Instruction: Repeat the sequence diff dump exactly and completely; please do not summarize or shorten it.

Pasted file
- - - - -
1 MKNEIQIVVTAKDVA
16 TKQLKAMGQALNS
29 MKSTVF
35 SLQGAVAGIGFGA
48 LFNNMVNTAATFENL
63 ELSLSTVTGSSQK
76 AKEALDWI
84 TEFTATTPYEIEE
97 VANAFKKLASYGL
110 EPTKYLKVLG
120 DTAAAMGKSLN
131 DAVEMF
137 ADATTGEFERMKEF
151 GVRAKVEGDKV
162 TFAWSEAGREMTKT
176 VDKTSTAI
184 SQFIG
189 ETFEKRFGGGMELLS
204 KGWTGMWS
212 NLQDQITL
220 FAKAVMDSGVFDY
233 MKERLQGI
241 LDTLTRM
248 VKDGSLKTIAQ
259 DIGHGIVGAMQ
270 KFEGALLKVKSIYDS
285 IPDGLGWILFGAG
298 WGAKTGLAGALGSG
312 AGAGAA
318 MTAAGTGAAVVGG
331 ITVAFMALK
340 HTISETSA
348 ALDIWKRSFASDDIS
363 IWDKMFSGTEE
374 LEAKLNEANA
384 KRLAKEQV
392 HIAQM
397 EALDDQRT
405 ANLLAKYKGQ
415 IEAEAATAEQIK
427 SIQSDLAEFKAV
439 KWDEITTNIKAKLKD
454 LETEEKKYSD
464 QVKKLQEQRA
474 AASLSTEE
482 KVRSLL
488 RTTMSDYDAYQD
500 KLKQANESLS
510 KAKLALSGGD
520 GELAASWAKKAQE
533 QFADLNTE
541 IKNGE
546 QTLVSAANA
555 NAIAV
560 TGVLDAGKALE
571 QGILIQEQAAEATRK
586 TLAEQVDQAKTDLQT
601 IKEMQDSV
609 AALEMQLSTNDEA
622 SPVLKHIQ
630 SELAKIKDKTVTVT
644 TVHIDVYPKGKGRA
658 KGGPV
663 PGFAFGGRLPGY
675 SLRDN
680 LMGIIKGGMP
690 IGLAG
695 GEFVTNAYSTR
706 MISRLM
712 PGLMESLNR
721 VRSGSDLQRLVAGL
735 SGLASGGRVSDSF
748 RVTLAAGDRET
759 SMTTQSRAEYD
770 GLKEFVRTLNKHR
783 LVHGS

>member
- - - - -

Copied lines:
1 MKNEIQIVVTAKDVA
16 TKQLKAMGQALNS
29 MKSTVF
35 SLQGAVAGIGFGA
48 LFNNMVNTAATFENL
63 ELSLSTVTGSSQK
76 AKEALDWI
84 TEFTATTPYEIEE
97 VANAFKKLASYGL
110 EPTKYLKVLG
120 DTAAAMGKSLN
131 DAVEMF
137 ADATTGEFERMKEF
151 GVRAKVEGDKV
162 TFAWSEAGREMTKT
176 VDKTSTAI
184 SQFIG
189 ETFEKRFGGGMELLS
204 KGWTGMWS
212 NLQDQITL
220 FAKAVMDSGVFDY
233 MKERLQGI
241 LDTLTRM
248 VKDGSLKTIAQ
259 DIGHGIVGAMQ
270 KFEGALLKVKSIYDS
285 IPDGLGWILFGAG
298 WGAKTGLAGALGSG
312 AGAGAA
318 MTAAGTGAAVVGG
331 ITVAFMALK
340 HTISETSA
348 ALDIWKRSFASDDIS
363 IWDKMFSGTEE
374 LEAKLNEANA
384 KRLAKEQV
392 HIAQM
397 EALDDQRT
405 ANLLAKYKGQ
415 IEAEAATAEQIK
427 SIQSDLAEFKAV
439 KWDEITTNIKAKLKD
454 LETEEKKYSD
464 QVKKLQEQRA
474 AASLSTEE
482 KVRSLL
488 RTTMSDYDAYQD
500 KLKQANESLS
510 KAKLALSGGD
520 GELAASWAKKAQE
533 QFADLNTE
541 IKNGE
546 QTLVSAANA
555 NAIAV
560 TGVLDAGKALE
571 QGILIQEQAAEATRK
586 TLAEQVDQAKTDLQT
601 IKEMQDSV
609 AALEMQLSTNDEA
622 SPVLKHIQ
630 SELAKIKDKTVTVT
644 TVHIDVYPKGKGRA
658 KGGPV
663 PGFAFGGRLPGY
675 SLRDN
680 LMGIIKGGMP
690 IGLAG
695 GEFVTNAYSTR
706 MISRLM
712 PGLMESLNR
721 VRSGSDLQRLVAGL
735 SGLASGGRVSDSF
748 RVTLAAGDRET
759 SMTTQSRAEYD
770 GLKEFVRTLNKHR
783 LVHGS

>member